— Chance - A Tale in Two Parts • Joseph Conrad

... it the honour of being the mother-tongue of all, and to scorn all examination which did not commence with this confession. Even the late learned Dr. Owen Pugh has, in his Dictionary, by arbitrarily selecting certain syllables as the roots of all Cumrian words, done much to foster this overweening conceit. The system was carried to its extreme point of absurdity by the Rev. Edward Davies, who by the help of such syllables expected to unravel the mysteries of all languages. This failure has I hope paved the way for the more sober consideration of the question, which, if worked out fairly, ...
— Notes and Queries, Number 233, April 15, 1854 • Various

... the result of disease. These physical disadvantages, combined with an education 'whose object was pretension, and whose principle was arrogance, made him at once a thing fearful and pitiable, at war with its species and itself, ready to crush in manhood as to sting in the cradle, and leading his overweening ambition to pursue its object by ways dark and hidden—safe from the penalty of crime, and exposed only to the obloquy which he laughed to scorn. If ever there was a man formed alike by nature and education to betray the land which gave him birth, and to act openly as the pander of political corruption, ...
— Little Memoirs of the Nineteenth Century • George Paston

... will swarm and shut us in from the weary world," said Ebbo. "And alack! when they go, what a turmoil it will be! Councils in the Rathhaus, appeals to the League, wranglings with the Markgraf, wise saws, overweening speeches, ...
— The Dove in the Eagle's Nest • Charlotte M. Yonge

... yams, cocos, and sweet potatoes. The negroes of the village were our nearest neighbours, and we visited them occasionally, in the hope of ameliorating their condition by communicating to them such instruction as they were capable of receiving; but their grotesque ideas of liberty, overweening egotism, and marvellous superstition, together with the shortness of our stay in their vicinity, combined to ...
— Chambers's Edinburgh Journal, No. 449 - Volume 18, New Series, August 7, 1852 • Various

... winter nights the heavenly bodies seem to take on an additional splendour, something next to blazing, overweening boastfulness. "Now sleeps the world," they seem to say, "but we are awake and weaving destiny" And on they swing ...
— Over Prairie Trails • Frederick Philip Grove

... expose themselves to captivity or death, may at first appear strange and astonishing. But when the mind reflects on the tedious and irksome confinement, which they were compelled to undergo; the absence of the comforts, and frequently, of the necessaries of life, coupled with an overweening attachment to the enjoyment of forest scenes and forest pastimes, it will perhaps be matter of greater astonishment that they did not more frequently forego the security of a fortress, for the uncertain enjoyment ...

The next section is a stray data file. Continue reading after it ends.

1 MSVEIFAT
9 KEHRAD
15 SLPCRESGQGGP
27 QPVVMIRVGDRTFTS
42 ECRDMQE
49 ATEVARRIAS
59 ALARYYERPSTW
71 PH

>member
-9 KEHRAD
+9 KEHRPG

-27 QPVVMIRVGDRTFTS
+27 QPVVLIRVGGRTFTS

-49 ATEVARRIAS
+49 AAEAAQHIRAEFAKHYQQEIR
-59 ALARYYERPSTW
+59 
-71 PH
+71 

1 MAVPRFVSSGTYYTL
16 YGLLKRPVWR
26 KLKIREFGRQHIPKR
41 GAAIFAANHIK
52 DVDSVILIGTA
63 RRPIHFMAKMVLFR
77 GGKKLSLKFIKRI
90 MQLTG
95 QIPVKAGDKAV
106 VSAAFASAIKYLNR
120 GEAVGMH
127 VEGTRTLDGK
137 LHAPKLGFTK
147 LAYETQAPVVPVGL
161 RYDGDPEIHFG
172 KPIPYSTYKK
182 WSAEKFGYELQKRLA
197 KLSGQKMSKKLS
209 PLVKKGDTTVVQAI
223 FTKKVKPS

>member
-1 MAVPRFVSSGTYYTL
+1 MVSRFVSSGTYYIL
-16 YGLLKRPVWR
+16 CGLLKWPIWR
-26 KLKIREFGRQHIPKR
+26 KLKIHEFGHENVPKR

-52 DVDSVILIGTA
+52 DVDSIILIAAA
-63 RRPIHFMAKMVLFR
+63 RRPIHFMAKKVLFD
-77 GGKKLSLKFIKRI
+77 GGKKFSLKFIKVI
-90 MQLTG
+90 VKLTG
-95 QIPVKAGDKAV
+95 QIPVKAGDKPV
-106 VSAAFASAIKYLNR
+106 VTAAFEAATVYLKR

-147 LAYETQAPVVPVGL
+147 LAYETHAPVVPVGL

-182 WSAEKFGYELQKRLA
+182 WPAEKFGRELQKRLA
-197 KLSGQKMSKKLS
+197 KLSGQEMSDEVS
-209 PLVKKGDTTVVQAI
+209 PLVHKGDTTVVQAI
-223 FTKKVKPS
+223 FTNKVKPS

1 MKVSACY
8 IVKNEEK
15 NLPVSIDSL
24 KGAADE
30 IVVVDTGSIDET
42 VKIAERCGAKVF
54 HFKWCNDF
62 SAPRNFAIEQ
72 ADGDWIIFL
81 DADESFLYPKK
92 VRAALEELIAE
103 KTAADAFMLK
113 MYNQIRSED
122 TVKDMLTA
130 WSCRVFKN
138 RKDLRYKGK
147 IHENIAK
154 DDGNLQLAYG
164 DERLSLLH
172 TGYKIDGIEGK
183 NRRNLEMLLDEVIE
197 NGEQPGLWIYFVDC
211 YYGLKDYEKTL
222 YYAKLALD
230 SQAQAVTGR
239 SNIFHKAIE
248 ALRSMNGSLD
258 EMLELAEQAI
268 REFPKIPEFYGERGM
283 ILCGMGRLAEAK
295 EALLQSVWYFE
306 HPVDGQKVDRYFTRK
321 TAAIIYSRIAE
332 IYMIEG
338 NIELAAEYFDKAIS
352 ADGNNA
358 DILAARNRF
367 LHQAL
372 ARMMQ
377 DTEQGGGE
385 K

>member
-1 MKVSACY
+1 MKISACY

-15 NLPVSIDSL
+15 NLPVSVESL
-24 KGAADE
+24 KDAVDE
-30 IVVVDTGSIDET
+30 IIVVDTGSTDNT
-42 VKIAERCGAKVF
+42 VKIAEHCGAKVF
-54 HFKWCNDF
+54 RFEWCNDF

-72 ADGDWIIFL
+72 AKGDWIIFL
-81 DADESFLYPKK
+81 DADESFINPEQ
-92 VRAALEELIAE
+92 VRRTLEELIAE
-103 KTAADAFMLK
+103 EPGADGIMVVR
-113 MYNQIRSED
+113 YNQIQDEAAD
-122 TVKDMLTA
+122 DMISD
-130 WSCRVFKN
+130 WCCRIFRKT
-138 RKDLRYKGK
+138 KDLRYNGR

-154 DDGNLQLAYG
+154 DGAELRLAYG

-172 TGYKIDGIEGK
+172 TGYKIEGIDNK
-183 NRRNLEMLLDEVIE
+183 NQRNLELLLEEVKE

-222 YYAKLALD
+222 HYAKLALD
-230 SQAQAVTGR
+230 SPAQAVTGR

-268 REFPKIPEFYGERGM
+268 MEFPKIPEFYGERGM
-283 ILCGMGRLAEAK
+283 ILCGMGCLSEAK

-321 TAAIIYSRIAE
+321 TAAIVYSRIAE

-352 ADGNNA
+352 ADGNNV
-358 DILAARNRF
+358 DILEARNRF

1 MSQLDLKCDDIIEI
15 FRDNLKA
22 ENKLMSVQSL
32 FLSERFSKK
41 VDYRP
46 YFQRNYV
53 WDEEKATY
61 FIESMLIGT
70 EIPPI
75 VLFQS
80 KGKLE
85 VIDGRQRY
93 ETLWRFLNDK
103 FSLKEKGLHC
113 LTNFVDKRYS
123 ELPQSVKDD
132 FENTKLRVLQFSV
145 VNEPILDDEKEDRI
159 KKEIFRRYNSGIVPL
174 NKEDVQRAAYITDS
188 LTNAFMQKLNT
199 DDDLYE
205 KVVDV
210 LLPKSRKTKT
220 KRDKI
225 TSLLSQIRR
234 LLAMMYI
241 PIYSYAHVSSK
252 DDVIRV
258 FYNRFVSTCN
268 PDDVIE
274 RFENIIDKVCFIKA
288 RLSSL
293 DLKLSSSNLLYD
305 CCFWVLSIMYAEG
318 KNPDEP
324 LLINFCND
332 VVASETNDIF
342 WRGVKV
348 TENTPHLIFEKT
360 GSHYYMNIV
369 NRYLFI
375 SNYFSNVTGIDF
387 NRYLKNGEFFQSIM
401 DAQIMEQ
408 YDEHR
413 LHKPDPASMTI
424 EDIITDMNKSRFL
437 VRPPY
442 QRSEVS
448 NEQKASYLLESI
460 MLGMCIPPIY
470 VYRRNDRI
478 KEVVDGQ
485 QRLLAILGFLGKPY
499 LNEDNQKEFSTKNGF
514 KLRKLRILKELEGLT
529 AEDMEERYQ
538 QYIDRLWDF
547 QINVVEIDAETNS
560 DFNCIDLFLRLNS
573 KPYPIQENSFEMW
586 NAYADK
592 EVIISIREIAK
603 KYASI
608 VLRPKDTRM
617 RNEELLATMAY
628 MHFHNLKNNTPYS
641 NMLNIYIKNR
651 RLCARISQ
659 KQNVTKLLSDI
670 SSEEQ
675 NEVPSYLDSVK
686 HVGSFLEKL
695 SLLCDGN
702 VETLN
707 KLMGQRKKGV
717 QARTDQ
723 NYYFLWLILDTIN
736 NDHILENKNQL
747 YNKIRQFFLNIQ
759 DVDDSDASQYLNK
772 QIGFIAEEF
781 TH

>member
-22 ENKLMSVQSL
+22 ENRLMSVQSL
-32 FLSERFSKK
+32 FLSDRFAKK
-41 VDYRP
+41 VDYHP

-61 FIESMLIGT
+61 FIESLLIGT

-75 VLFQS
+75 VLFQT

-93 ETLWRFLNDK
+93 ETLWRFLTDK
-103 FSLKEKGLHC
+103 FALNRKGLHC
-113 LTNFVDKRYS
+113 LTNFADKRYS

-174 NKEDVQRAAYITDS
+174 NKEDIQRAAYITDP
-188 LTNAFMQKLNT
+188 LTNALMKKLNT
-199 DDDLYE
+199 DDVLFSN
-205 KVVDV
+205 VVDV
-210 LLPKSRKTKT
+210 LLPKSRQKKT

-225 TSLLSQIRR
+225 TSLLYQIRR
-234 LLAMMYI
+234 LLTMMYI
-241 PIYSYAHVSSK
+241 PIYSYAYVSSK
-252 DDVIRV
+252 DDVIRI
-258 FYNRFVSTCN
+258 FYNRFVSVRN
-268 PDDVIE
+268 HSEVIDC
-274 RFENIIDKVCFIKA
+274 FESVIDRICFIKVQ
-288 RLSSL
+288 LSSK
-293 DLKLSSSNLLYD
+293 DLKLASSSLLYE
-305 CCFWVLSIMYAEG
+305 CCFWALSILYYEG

— Chronicles of Border Warfare • Alexander Scott Withers

... and his column. Setting out from Fort Cumberland on the Potomac, the English General made his way north-westward at the head of twenty-two hundred men, four hundred and fifty of these being veteran Virginians under the command of Colonel George Washington. But the overweening Braddock considered these raw colonials to be the least effective of his troops. From the first the progress of this imposing force was painfully slow. "Instead of pushing on with vigour without regarding a little rough road," writes George Washington, "we were halted to level every mole-hill, ...
— Old Quebec - The Fortress of New France • Sir Gilbert Parker and Claude Glennon Bryan

... than in any other part of France. "The man of L'Houmeau" became little better than a pariah. Hence the deep, smothered hatred which broke out everywhere with such ugly unanimity in the insurrection of 1830 and destroyed the elements of a durable social system in France. As the overweening haughtiness of the Court nobles detached the provincial noblesse from the throne, so did these last alienate the bourgeoisie from the royal cause by behavior that galled their ...
— Lost Illusions • Honore De Balzac

... lingered a moment to greet Simonides. The little poet was delighted, despite overweening hopes, at the manly beauty yet modesty of the athlete, and being a man who kept his thoughts always near his tongue, made Glaucon blush ...
— A Victor of Salamis • William Stearns Davis

... in Australia are Sir Henry Parkes and Mr. Berry. Of these, Sir Henry Parkes is unquestionably the abler. He is a fair administrator, a good debater and leader of the House, has statesmanlike ideas, and but for his overweening conceit might have risen to the rank of a statesman. Mr. Berry's talent lies in a fluency of specious but forcible speech appealing to the mob, rather than in debating power. His vision is limited, and he is a poor administrator. ...
— Town Life in Australia - 1883 • R. E. N. (Richard) Twopeny